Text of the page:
Daruba, Morotai’s main town, has at least one very good restaurant: Rumah Makan Irfamas (Ikan Bakar, what else.). However, apart from eating good fish there’s not much to do in Daruba. You have to get out of town.
Muhlis Eso, the guy from Morotai’s WWII museum (it’s a small private collection, but a big museum has recently opened its doors) helped us organize a motorcycle to explore the island’s east coast and he also joined us as a guide. Though his English and our Indonesian are very limited, we got along very well. Muhlis is a great person, very considerate and helpful and he’s one of the (unfortunately) very few environmentally conscious Indonesians we’ve met. You can find his contact information at the end of this post.
Driving Along the Coast
The drive along Morotai’s winding coastal road leads through coconut palm forests and small villages and is absolutely gorgeous. It was, however, a very long way to beautiful Gorango bay (Tanjung Gorango – Cape Gorango, as it is called in Indonesian), the place we wanted to visit; the island is bigger than it seems! Along the way we visited a WWII site and some beautiful beaches. Here, the water and the beaches are cleaner than elsewhere in Indonesia; to the north and east, there are no more Indonesian islands, there’s just the Pacific ocean.
Finally at Gorango bay and very hungry, we had grilled fish (yes, again, and we’re still not bored of eating ikan bakar) we bought from some boys who just got back from fishing. The bay is stunning and it was really worth the long drive.
Morotai – Off the Beaten Track
Right now, visiting Morotai is still a bit like traveling back a few years (or even decades) in time. Sure, there are mobile phones (that doesn’t mean there’s reception too, though), electricity, motorcycles, and cars. But life is still much more tranquil than in other places. Many people still walk instead of driving – there’s almost no traffic outside Daruba -, women carry the fresh produce for the market in handwoven baskets, and kids play at the beach when they’re not at school. The island is only sparsely populated and there’s almost no garbage lying around, especially not at the beaches, and tourists are few and far between. Traveling here is still kind of an adventure. You feel like you can discover places no other traveler has been to before. Of course, this is just a feeling; of course there is tourism on Morotai, only not that much.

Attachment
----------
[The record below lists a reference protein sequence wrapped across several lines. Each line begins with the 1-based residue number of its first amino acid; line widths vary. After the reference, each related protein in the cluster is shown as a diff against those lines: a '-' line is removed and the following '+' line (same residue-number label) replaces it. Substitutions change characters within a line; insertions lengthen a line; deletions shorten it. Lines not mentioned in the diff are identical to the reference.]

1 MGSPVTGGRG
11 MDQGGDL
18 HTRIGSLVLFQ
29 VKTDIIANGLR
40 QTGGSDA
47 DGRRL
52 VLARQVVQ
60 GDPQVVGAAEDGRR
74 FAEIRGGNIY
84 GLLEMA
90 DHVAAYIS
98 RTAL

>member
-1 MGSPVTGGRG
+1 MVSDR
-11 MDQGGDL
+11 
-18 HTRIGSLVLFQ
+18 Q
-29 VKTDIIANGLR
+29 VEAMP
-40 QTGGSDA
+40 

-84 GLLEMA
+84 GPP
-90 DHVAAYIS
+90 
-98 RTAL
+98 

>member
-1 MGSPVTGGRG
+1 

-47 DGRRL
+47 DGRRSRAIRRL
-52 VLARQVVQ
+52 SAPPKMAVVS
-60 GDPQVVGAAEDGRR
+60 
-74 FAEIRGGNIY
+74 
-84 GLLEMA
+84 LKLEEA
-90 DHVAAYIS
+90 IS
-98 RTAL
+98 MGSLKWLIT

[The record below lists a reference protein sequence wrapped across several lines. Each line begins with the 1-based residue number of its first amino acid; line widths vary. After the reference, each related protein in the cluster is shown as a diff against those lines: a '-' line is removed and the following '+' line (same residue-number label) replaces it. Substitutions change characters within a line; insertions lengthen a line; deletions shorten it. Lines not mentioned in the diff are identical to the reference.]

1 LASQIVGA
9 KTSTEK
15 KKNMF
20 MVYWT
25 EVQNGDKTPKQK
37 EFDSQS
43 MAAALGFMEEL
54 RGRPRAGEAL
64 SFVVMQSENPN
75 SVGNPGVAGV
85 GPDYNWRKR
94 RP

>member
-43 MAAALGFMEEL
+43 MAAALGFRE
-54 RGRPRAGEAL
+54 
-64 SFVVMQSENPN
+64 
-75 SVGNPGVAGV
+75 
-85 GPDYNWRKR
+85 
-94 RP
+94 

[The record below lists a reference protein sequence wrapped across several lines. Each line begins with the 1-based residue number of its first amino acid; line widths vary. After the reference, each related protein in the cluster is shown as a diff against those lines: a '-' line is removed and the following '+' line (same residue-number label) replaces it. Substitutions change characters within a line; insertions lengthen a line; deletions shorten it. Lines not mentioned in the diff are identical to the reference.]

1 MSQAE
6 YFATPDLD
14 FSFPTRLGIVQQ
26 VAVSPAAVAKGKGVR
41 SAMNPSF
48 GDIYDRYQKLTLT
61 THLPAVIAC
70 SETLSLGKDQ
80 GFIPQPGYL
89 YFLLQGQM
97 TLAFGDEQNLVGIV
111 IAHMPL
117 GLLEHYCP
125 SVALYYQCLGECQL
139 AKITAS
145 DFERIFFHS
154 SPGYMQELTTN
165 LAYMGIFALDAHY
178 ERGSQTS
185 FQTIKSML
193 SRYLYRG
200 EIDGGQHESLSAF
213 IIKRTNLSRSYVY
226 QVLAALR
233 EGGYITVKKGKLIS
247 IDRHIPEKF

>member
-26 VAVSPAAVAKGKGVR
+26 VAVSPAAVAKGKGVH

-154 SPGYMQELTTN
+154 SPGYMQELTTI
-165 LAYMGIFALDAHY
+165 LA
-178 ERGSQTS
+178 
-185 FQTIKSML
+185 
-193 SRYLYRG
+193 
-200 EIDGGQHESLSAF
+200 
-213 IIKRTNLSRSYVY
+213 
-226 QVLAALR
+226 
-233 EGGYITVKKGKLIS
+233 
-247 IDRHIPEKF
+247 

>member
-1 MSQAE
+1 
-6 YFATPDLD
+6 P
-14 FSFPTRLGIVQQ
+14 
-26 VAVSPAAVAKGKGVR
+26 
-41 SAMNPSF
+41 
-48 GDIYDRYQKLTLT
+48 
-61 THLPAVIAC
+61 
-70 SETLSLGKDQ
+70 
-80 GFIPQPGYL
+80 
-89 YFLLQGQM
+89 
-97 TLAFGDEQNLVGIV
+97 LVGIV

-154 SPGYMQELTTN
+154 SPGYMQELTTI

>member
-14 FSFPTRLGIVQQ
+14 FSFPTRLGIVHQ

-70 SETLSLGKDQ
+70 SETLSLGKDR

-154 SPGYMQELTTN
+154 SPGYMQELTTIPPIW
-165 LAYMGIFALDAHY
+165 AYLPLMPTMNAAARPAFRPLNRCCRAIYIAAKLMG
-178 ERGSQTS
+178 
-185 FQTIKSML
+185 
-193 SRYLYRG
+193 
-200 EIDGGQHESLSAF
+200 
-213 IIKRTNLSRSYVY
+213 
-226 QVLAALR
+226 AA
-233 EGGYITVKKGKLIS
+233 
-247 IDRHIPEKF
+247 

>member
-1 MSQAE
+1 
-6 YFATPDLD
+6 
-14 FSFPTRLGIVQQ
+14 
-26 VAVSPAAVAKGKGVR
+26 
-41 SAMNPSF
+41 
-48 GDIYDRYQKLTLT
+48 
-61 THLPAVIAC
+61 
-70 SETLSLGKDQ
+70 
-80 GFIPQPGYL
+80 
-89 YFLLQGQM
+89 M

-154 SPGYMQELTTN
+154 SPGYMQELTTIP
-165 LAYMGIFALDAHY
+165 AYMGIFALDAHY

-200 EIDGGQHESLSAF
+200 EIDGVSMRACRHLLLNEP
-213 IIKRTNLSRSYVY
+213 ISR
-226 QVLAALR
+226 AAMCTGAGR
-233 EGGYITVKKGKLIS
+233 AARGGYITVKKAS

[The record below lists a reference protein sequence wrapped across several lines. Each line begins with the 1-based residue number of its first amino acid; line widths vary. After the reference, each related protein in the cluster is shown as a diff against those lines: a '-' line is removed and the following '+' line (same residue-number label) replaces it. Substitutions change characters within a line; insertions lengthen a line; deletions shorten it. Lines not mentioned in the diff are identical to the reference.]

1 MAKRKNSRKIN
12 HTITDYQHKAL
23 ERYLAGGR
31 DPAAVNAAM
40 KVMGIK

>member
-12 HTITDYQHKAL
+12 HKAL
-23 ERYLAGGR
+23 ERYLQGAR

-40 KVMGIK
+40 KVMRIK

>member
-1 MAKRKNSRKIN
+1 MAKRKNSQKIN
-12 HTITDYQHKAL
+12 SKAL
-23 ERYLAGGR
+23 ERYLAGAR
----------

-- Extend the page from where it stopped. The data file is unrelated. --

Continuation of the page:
Developing Tourism Industry
For the time being, it’s still quite difficult to visit and explore the island, especially for foreign tourists. There’s very little accommodation and virtually no tourism infrastructure. Although the government wants to turn the island’s airport into an international airport. The idea sounds a bit crazy and reminds me of the government project (gone awry) on Dodola Island.
In January 2017, however, a new resort will open its doors: Moro Ma Doto Resort, a private project. It’ll be the first one on the east coast and one of the very few places to stay outside of Daruba. Planned are 30 one and two bedroom units, a spa, a restaurant, and a library. Everything is being built with local materials like rattan and sago. The views from the place are wonderful – we were allowed to visit the construction site to have a look – and the beach is great for surfing. Apparently, the best tides are in November and December. Hopefully, the new resort will help develop (sustainable) tourism on Morotai; the island is really worth a visit.
You can contact Muhlis by phone or email, he’s happy to help and to show you his museum. And if you’re interested in WWII history and artifacts, he’s your guy. Muhlis’ phone and email address: +62 813 40750993 / firstname.lastname@example.org